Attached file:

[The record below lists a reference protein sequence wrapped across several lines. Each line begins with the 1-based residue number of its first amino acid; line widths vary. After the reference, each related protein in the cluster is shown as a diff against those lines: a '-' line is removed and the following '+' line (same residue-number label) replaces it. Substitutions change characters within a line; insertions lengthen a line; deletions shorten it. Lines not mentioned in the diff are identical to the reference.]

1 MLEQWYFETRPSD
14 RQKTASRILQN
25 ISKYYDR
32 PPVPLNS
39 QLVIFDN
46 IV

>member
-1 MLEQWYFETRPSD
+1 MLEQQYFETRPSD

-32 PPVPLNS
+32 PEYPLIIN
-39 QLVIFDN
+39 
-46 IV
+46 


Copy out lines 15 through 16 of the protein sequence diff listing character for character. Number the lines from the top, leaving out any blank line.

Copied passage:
-46 IV
+46 